9 September 2015

A long-term plan to support the future sustainable management of the moorlands on the edge of Sheffield is being considered by the council’s cabinet committee next week.

Burbage, Houndkirk and Hathersage Moors cover 937 hectares (around four square miles) on the western edge of Sheffield, which is currently building upon its reputation as The Outdoor City.

This landscape, which contains eight scheduled monuments and many other archaeological features, also provides some of the most popular areas for outdoor recreation in the Peak District National Park.

It is now proposed that a 25-year lease for the Burbage, Houndkirk and Hathersage Moors is granted to the National Trust and the Royal Society for the Protection of Birds (RSPB), who have come together over the last five years to form the Eastern Moors Partnership, and have been managing the adjacent moorland of Totley Moss and Big Moor from their base at Barbrook Cottage.

The Eastern Moors team of staff and volunteers have the expertise and resources necessary to support the long-term sustainable management of this invaluable landscape, protecting it for generations to come.

Councillor Isobel Bowler, the council’s cabinet member for neighbourhoods, said: “We are fortunate to have this superb natural landscape on our doorstep. It is entrusted to our care for future generations and it is our responsibility to ensure that it is managed sustainably as well as ensuring it remains a great recreational asset.

“This new lease agreement with the National Trust and RSPB allows these groups to plan the management and bring investment into this sensitive area over a longer time-scale, using their extensive expertise and resources.

“As The Outdoor City, we in Sheffield have a particular love for, and pride in, the stunning landscapes on our doorstep. We therefore take our responsibility as a landowner extremely seriously and want to ensure that these cherished moorlands are run by the very best people for the job.”

This lease will also help deliver the wider objectives of the Sheffield Moors Masterplan that was developed in 2013 to deliver better landscape scale conservation right across these protected moorland areas.

This plan is the work of the bigger Sheffield Moors Partnership, formed in 2010 between the Peak District National Park Authority, the RSPB, Sheffield and Rotherham Wildlife Trusts, Natural England, the National Trust and Sheffield City Council.

The area covered by this bigger partnership incorporates 21 square miles of moorland on the western fringe of Sheffield and recognises the benefit to both wildlife and visitors of increased collaborative working in managing the countryside. Sheffield City Council has owned the land at Burbage, Houndkirk and Hathersage Moors since the 1920s and this land now forms a significant part of the Sheffield Moors Partnership area.

For the last five years, it has been let to the National Trust, which manages the land on a temporary basis. However, this short-term tenancy arrangement is not ideal when trying to deliver long-term sustainable land management.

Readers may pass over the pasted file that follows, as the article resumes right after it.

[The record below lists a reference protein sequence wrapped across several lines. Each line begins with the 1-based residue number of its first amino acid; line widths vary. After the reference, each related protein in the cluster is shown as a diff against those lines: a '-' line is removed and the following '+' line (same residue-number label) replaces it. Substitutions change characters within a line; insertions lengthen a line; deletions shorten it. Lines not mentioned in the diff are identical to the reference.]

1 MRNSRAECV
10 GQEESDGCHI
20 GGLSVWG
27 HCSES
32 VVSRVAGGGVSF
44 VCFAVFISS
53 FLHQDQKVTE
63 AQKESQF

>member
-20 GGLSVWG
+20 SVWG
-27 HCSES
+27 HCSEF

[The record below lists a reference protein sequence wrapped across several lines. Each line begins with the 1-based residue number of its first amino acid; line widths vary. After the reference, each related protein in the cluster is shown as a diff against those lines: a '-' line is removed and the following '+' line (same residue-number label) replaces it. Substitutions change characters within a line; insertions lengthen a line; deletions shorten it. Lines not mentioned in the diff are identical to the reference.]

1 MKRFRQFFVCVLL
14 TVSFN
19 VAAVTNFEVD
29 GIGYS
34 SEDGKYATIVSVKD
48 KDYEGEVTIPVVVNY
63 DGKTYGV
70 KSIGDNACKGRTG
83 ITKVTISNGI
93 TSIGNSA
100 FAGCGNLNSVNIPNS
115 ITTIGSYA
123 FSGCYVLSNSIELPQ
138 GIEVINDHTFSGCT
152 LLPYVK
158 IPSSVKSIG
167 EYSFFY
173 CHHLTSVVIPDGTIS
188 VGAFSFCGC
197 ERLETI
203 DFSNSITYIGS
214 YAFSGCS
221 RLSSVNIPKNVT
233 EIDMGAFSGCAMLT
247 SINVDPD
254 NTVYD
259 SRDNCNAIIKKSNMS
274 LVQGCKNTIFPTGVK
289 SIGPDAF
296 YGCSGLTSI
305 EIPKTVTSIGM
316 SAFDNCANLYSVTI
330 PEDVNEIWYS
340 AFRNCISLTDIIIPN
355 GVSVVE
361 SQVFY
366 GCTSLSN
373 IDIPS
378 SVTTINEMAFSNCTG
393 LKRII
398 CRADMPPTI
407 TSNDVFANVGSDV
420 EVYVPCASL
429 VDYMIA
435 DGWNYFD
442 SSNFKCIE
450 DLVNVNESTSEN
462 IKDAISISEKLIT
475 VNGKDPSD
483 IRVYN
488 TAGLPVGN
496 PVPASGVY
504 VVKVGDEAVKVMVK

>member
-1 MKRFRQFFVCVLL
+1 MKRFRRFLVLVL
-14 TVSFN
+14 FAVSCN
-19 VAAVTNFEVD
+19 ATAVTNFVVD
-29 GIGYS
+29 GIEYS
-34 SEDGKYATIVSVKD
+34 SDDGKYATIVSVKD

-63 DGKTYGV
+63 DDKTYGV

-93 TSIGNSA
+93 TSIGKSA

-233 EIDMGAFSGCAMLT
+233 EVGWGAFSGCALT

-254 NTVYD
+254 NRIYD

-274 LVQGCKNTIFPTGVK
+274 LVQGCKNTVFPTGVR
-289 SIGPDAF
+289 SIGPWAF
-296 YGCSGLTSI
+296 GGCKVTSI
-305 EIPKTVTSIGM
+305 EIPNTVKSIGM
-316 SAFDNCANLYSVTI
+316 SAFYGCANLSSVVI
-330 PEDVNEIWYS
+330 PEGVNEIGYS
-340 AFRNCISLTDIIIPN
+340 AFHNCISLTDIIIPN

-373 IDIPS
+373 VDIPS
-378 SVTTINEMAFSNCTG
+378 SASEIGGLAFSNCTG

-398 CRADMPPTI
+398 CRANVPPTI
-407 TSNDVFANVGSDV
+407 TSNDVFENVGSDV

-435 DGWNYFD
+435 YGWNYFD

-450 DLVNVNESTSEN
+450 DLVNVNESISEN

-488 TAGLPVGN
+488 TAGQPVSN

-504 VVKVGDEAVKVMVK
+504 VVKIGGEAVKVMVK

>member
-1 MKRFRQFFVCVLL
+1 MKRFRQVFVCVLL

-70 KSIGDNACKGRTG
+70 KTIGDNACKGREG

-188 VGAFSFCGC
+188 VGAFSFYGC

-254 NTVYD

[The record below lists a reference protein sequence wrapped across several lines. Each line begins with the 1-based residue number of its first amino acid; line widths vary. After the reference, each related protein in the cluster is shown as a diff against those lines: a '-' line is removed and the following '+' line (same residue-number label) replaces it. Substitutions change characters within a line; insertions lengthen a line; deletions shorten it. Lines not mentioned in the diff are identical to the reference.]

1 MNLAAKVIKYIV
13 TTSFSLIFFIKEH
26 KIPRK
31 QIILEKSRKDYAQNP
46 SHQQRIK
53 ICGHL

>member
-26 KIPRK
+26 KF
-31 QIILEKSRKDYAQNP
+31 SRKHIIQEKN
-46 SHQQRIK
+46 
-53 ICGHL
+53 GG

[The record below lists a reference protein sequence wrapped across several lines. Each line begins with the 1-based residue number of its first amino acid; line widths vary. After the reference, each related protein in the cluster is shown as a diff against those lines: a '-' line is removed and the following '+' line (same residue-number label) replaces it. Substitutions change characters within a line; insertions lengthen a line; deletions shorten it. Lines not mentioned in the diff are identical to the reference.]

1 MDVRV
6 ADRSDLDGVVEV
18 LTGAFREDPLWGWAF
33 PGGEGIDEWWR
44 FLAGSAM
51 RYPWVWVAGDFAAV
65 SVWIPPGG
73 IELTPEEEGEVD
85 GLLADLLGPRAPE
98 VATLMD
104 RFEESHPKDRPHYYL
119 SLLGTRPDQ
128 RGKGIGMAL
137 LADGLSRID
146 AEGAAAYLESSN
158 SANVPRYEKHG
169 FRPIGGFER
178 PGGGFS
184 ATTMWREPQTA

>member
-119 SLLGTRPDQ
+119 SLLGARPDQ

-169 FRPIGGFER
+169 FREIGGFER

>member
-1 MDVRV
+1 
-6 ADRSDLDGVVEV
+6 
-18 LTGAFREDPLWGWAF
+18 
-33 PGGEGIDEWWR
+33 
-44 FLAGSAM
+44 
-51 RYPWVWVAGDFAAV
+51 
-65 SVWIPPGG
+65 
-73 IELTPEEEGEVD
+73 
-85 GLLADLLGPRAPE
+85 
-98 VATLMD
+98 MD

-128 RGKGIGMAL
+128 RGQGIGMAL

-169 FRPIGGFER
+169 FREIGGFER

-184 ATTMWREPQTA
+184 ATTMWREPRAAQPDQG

Therefore, a report being considered by the city council’s cabinet committee next Wednesday (17 September) recommends that a long-term lease is agreed with the National Trust and Royal Society for the Protection of Birds (RSPB).

Under the new lease, it is proposed that the Eastern Moors Partnership will bring significant improvements to the area by accessing grants for biodiversity improvements, conservation work on key habitats and archaeological features, access upgrades and improvements to the visitor experience.

New staff and volunteers would be recruited and stakeholder forums would be developed, to engage user groups and the local community in the delivery of a new management plan.

The new leaseholders would be required to update this management plan every five years, to ensure it is approved by Sheffield City Council, and agreed break points would be written into the contract.

Key areas of the Sheffield Moors Partnership already include:

  • Stanage/ North Lees, owned and managed by the Peak District National Park Authority.
  • Burbage, Houndkirk and Hathersage Moors, owned by and managed by Sheffield City Council.
  • Blacka Moor, owned by the city council and managed by Sheffield Wildlife Trust.
  • Longshaw Estate, owned and managed by the National Trust.
  • Eastern Moors Estate, owned by the Peak District National Park Authority and managed by the National Trust and the RSPB working as the Eastern Moors Partnership.

Ted Talbot, countryside manager for the National Trust in the Peak District, said: “Our natural environment is increasingly under pressure and the National Trust believes we need to meet these challenges both nationally and locally.

“On these ancient and dramatic moorlands above Sheffield we will do this by working in partnership and engaging people to help.

“Wildlife will benefit from the expertise we can bring in conservation work and visitors will benefit from simple things such as footpaths and bridleways that join up and are looked after, as well as guided walks and events.

“Burbage, Houndkirk and Hathersage moors really are special places and we look forward to keeping them that way.”

Rebekah Newman, Stanage/North Lees property manager at the Peak District National Park Authority, said: “The PDNPA welcomes and supports the proposals for management of Burbage, Houndkirk and Hathersage moors and the benefits for wildlife, cultural heritage and people.

“This is a significant step forward for this well-loved area of moorland at the heart of the Sheffield Moors and adjacent to National Park Authority-owned land at Stanage/North Lees and the Eastern Moors.”